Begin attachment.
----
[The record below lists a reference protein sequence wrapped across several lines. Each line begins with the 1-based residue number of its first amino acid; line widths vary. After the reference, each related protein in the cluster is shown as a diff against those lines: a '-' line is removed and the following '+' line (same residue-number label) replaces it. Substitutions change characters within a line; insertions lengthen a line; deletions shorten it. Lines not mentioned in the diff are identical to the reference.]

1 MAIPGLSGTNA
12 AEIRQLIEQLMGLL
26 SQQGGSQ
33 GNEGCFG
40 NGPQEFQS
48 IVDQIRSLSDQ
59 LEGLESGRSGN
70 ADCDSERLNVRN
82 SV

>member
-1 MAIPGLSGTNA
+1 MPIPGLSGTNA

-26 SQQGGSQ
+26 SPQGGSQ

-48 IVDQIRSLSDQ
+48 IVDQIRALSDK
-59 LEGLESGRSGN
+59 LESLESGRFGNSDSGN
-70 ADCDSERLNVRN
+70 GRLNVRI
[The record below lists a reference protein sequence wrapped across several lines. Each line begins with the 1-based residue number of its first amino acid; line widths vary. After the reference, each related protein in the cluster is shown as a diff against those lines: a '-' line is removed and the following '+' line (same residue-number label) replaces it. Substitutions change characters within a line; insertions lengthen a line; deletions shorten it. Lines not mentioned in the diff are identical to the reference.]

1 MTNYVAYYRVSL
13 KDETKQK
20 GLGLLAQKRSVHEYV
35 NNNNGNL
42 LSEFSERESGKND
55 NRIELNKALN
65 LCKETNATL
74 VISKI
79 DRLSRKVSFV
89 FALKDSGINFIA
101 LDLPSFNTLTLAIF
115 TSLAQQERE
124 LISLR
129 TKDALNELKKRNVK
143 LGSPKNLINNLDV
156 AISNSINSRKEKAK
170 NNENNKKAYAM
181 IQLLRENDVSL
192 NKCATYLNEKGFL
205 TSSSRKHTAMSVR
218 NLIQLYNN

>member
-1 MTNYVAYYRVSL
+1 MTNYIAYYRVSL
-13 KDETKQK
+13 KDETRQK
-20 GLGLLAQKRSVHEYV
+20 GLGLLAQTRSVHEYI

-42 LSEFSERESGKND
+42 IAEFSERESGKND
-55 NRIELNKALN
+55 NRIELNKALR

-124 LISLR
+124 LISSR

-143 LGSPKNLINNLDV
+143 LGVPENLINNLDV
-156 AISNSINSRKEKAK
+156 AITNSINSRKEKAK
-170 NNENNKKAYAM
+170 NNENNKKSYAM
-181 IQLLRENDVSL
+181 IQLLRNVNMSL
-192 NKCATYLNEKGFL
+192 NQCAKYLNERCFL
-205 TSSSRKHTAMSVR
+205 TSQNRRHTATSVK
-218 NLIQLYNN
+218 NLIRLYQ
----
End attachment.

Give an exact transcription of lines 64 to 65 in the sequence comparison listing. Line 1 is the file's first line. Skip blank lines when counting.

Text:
+181 IQLLRNVNMSL
-192 NKCATYLNEKGFL